In the end, it turned out like a perfect Indian wedding. Shrugging off all the heartburns, last-minute snafus and accompanying chaos, everything fell into place; and it left both the baraatis and the dulhanwaalahs, with huge smiles on their faces.
The next few days will tell us if the honeymoon too, if not the marriage itself, will be as successful.
A festive crowd of almost 60,000 packed the stadium and lustily cheered through the ceremony.
They applauded former President A. P. J. Abdul Kalam (who got the biggest hand), UPA chief Sonia Gandhi, Delhi CM Sheila Dikshit and other luminaries. They gave the performers a rousing reception. They stood up spontaneously and clapped and whistled for the Indian team. And, in a truly moving moment that warmed the hearts of even the most cynical, they reserved the second-biggest round of applause for the Pakistani contingent.
The only break in the bonhomie came when Organizing Committee chairman Suresh Kalmadi was booed as he began his speech. But the joy of the occasion took over, with Kalmadi concluding to cheers, though he referred to Kalam as Abdul Kalam Azad.
In three spellbinding hours, light, colour and technology merged to present a well-conceived and immaculate show. In the same space, India managed to showcase its rich history, culture and higher learning to the world.
Two complaints: It would have been nice to have had a greater Bollywood presence. The most popular symbol of Indian contemporary culture was clearly inadequately represented. And we could have done with fewer longwinded speeches.
On the positive side, the Nehru Stadium looked like a bride through the evening. It dazzled like a diamond, showing off its rubies and sapphires or emeralds and pearls intermittently. Up above, the aerostat hovered proudly like a giant spaceship, spewing colours and designs that would easily be at home in some other planet.
The theme of the show was quite evidently, unity in diversity. It couldn't have been more appropriate, coming just a few days after the country peacefully accepted a court verdict on one of its bitterest disputes.
- Times News Network
Loud cheers for Pakistan
The loudest applause, predictably, was reserved for the Indian contingent. But what surprised many, perhaps even the participating athletes, was that the 60,000-plus crowd chose Pakistan for the second-loudest cheer.
If sheer crowd applause was any measure of the popularity of the participating countries, the 54-member Pakistani delegation, distinct in their green coats, was by far the most loved after India. Of course, the Indian delegation, led by flag-bearer Abhinav Bindra, was received with a standing ovation across the stadium, with even President Pratibha Patil and Prince Charles standing up to welcome the participants. UPA chairperson Sonia Gandhi was the last to sit down after the resounding applause that lasted several minutes.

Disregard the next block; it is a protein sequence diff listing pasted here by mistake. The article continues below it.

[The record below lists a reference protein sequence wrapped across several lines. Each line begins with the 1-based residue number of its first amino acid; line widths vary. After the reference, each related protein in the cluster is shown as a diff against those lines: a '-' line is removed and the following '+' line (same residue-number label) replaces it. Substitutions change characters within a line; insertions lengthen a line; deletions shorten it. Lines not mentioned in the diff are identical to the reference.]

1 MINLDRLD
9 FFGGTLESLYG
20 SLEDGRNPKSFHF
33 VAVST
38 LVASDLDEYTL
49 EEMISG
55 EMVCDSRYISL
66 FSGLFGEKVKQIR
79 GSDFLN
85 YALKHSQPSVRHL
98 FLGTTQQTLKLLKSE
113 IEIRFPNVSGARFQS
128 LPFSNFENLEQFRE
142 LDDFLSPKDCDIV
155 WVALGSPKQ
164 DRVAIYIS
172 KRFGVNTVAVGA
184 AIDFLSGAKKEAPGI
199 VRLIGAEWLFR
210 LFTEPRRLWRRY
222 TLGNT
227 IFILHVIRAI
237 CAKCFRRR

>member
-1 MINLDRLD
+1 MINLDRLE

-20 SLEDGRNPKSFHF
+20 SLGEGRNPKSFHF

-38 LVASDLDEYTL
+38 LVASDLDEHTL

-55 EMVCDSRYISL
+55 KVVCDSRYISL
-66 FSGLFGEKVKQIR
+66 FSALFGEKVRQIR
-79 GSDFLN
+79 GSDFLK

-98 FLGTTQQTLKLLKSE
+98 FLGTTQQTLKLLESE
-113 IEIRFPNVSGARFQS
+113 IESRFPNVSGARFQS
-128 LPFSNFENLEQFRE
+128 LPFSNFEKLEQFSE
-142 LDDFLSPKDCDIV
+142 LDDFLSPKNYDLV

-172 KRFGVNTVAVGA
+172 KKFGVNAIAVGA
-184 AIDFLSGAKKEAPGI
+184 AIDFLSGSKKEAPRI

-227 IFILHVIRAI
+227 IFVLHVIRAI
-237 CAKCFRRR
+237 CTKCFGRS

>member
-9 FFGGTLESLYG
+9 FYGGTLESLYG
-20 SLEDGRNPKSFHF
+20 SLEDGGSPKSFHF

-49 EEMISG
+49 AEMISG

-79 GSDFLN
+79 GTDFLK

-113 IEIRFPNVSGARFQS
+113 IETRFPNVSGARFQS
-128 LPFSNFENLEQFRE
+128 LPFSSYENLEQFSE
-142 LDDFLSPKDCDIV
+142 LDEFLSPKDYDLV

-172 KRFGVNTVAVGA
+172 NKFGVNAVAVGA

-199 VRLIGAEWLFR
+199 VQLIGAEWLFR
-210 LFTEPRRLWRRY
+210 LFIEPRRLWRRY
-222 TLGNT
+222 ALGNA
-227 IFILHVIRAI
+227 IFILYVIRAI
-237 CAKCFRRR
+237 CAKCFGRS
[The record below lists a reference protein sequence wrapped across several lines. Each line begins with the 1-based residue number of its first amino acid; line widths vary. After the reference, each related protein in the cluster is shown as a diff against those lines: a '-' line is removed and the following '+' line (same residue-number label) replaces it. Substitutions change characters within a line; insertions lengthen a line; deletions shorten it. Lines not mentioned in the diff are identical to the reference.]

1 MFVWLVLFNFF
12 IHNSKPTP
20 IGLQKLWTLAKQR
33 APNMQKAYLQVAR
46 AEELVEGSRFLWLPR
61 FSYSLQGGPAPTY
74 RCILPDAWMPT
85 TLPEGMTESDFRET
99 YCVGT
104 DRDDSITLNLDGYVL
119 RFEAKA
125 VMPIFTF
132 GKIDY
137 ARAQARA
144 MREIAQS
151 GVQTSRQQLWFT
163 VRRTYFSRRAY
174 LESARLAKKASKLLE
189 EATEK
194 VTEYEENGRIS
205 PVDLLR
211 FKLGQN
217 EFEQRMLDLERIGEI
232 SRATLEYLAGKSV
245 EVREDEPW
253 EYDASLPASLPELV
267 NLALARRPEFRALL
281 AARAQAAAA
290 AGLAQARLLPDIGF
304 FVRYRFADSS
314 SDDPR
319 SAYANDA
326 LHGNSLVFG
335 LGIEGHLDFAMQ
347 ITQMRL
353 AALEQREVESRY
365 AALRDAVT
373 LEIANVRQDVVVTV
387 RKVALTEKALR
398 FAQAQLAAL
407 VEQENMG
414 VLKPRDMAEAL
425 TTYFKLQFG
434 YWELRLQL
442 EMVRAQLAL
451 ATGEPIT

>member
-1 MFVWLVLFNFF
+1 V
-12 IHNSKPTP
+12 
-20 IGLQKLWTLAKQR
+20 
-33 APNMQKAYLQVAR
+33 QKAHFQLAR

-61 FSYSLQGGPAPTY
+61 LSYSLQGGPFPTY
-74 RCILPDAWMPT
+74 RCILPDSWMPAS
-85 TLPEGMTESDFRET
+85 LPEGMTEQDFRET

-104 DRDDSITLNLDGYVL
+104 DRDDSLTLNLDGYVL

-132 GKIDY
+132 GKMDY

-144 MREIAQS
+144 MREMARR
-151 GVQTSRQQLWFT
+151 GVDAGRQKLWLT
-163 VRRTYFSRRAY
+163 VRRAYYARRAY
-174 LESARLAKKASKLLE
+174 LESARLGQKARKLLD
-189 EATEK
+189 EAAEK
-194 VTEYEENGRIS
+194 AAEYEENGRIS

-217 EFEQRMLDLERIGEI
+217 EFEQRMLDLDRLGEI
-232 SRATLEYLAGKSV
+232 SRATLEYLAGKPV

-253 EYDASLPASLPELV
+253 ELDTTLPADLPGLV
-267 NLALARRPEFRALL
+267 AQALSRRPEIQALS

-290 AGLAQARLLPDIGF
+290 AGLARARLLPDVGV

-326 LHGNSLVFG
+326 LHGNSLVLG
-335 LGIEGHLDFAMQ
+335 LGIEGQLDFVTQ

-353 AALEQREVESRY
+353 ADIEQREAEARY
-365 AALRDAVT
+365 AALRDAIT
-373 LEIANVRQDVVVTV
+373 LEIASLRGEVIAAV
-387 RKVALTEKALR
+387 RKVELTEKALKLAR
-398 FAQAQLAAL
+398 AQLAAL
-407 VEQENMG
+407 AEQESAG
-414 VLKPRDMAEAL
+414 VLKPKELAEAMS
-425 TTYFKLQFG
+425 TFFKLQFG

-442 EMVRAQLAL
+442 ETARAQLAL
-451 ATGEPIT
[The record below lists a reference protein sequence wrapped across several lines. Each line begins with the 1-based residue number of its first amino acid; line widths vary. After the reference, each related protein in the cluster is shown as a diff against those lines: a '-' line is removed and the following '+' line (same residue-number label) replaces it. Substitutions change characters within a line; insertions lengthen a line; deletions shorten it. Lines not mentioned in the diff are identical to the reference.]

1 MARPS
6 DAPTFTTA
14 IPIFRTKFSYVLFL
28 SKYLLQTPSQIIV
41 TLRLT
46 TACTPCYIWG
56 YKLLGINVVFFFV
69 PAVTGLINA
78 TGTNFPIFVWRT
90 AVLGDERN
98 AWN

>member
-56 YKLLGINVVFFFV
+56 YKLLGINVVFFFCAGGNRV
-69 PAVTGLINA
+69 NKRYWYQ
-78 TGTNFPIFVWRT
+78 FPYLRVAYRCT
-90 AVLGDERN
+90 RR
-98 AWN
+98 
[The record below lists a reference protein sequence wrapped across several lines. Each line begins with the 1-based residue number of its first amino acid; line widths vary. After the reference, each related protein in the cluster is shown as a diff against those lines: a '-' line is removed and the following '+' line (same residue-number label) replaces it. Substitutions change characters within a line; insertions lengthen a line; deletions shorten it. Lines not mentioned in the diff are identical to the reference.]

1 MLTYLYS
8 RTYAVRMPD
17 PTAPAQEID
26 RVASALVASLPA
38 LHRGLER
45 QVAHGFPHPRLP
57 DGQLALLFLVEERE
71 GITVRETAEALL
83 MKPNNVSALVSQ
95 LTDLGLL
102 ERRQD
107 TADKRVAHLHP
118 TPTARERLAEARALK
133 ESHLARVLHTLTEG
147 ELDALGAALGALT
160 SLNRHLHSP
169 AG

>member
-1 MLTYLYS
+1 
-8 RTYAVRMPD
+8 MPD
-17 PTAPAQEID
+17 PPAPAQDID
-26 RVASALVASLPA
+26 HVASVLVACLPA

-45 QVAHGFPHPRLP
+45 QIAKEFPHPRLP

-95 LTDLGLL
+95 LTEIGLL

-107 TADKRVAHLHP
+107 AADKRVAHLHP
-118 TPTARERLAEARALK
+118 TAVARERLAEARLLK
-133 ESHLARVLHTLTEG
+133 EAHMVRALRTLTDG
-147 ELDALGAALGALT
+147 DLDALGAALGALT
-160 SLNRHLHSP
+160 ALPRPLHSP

- Indian Express
A little bird said...
"In one astonishing moment, the entire
Jawaharlal Nehru stadium roared a welcome to the Pakistan contingent last night at CWG. Bet even they were surprised. An abiding memory of a new India"
- facebook comment from Rajiv Ramanujam, New Delhi.
"Confirmed - Loudest Cheers for India & Pak Teams"
- tweet from Sunjay JK
"The special applause for the Pak contingent at CWG Delhi, did it get wide mention in Pak media?"
- tweet from Dillidurast
Wednesday, October 06, 2010
By Asit Jolly
CHANDIGARH, March 28: Protesting the "innocence" of a 16-year-old Pakistani boy who was labelled a fidayeen and jailed in Amrits .....more
Thousands of handkerchiefs to pave the path of peace
Ever wondered what you can do to change history Ever thrown up your han .....more
Page 162 of 174
The News on Sunday Special Report: India Pakistan prisoners more editions
We probably didn't need to do this Special Report. Newspaper stories don't matter when it comes to Indians in Pakistani jails and vice versa. In fact, 'vice versa' sums it up. We do to them what they do to us.
Except when the two countries decide to begin talking, yet again! This time a little before the foreign secretary level talks, some Pakistani prisoners were released by India (and vice versa must have happened) and some more were release....read more
For the past 2 years the Jang Group and Geo have been working on a project of great national interest; one that we hope will help usher in an era of peace and prosperity in the country and indeed, in the region. And one that hopefully all Pakistanis can be proud of. more
The Jang Group has entered into an agreement with the Times of India Group, the largest media group of India, to campaign for peace betw